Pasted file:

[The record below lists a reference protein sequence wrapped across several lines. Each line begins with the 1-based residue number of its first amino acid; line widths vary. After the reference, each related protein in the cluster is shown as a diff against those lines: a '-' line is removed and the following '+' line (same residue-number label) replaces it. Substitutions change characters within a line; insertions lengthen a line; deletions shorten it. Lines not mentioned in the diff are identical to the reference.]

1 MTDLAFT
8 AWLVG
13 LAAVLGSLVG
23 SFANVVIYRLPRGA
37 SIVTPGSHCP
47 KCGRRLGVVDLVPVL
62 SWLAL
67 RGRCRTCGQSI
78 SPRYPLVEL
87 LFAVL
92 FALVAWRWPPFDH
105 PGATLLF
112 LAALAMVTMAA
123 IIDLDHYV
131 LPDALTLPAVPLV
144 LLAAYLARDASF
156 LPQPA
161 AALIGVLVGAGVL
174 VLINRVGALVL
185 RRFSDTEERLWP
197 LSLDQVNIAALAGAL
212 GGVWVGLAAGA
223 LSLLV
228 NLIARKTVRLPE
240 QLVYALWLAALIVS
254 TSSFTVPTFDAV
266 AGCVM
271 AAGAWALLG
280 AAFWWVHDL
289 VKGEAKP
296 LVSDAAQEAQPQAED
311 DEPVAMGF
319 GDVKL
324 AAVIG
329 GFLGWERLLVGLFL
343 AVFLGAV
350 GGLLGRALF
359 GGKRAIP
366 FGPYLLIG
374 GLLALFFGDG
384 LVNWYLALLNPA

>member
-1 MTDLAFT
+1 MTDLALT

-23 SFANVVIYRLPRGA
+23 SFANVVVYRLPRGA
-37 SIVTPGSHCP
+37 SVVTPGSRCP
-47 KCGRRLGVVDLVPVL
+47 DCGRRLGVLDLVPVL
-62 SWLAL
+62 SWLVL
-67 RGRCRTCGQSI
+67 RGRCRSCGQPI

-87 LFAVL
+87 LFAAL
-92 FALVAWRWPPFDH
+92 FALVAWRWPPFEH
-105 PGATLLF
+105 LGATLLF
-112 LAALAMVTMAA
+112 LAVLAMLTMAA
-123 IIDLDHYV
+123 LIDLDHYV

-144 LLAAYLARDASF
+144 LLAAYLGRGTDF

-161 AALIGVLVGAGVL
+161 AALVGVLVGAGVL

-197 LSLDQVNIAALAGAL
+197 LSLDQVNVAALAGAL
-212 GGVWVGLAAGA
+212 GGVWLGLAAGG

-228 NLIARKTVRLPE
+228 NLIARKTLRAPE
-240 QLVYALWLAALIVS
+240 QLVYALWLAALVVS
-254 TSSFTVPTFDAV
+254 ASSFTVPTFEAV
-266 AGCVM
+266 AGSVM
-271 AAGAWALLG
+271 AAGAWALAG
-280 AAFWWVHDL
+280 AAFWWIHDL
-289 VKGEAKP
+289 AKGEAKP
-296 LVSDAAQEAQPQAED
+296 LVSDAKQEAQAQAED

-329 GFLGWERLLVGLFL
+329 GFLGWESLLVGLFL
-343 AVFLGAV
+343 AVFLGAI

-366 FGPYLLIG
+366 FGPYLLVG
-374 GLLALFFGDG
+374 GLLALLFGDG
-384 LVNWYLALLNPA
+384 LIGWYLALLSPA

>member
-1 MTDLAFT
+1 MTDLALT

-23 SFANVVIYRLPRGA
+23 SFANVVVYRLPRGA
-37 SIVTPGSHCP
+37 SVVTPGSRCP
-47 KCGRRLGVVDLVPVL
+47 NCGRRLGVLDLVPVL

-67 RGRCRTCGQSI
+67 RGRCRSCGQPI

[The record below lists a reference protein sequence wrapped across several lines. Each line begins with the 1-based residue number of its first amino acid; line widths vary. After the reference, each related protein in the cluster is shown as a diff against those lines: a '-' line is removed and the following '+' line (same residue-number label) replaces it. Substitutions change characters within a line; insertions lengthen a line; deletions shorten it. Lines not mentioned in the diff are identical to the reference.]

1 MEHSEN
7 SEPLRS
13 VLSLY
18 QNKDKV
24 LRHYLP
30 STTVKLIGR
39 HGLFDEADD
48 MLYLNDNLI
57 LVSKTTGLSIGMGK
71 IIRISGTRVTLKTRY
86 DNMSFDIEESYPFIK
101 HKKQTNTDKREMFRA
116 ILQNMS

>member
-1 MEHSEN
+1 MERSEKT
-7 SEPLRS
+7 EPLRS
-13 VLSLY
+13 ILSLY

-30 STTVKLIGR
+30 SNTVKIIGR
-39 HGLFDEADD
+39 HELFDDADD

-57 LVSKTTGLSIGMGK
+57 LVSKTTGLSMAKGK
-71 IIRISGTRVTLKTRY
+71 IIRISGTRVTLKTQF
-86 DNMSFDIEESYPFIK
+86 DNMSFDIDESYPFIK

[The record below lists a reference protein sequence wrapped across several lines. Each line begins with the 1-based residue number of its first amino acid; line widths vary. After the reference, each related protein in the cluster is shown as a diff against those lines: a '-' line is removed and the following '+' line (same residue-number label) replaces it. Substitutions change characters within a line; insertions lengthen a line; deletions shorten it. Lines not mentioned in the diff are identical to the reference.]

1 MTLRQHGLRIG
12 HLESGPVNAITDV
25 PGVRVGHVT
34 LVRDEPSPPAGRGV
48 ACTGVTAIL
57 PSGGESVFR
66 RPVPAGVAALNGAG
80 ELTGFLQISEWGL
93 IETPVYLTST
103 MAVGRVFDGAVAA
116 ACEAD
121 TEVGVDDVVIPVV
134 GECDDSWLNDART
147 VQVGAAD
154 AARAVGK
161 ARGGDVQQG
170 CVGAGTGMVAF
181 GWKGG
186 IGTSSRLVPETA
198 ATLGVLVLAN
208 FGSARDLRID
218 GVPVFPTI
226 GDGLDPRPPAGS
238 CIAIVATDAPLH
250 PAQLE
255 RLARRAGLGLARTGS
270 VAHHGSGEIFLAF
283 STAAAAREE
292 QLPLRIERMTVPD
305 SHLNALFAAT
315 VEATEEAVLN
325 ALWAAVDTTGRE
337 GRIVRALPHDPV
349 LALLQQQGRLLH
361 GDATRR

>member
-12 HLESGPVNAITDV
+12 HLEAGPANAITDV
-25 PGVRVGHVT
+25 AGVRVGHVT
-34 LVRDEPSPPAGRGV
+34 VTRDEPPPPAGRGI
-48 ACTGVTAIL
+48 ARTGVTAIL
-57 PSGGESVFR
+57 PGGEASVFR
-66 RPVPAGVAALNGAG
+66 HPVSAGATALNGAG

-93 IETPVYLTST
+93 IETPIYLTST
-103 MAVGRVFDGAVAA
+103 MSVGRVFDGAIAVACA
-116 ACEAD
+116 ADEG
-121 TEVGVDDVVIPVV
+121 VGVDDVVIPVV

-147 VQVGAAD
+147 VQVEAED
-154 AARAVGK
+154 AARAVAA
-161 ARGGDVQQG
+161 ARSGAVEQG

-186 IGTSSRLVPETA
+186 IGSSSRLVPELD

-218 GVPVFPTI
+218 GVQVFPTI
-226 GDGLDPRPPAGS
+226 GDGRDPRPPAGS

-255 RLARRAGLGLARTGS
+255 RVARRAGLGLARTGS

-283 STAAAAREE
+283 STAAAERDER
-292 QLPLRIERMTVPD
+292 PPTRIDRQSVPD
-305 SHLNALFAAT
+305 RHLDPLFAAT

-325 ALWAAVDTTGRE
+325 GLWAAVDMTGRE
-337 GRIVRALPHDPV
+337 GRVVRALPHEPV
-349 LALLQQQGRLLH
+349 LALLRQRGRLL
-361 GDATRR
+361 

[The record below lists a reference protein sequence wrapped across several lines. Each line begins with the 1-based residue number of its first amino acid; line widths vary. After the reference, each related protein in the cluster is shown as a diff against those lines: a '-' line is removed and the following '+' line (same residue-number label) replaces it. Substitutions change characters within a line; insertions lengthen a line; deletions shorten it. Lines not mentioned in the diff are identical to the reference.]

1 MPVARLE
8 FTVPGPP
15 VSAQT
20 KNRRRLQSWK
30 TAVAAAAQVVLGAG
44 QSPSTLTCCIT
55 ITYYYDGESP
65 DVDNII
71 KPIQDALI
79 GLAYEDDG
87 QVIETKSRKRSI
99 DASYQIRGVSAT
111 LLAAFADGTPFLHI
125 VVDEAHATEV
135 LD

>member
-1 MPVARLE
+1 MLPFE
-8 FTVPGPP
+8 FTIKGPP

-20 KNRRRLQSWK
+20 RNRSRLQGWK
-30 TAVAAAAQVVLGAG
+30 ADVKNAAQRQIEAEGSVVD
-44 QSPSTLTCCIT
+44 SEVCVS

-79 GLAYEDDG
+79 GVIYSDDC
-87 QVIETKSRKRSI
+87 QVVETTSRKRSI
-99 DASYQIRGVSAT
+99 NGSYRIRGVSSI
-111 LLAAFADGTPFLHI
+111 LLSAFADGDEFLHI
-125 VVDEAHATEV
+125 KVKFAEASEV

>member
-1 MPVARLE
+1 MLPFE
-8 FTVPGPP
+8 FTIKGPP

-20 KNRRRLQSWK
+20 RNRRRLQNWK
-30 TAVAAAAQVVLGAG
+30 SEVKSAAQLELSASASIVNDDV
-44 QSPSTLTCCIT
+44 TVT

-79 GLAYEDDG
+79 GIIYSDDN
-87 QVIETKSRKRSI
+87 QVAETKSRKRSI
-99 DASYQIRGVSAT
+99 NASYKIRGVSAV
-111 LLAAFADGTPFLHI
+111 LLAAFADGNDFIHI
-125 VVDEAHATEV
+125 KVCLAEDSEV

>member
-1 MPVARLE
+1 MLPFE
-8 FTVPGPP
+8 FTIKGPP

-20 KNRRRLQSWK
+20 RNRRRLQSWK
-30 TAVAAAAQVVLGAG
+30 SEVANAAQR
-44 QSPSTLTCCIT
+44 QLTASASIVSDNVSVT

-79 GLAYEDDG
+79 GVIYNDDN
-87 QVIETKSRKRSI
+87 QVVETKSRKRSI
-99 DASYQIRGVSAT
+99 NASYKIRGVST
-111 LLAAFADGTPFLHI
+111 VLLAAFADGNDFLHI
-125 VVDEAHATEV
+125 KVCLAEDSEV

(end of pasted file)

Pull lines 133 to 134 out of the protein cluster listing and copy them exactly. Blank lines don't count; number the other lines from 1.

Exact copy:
+30 SNTVKIIGR
-39 HGLFDEADD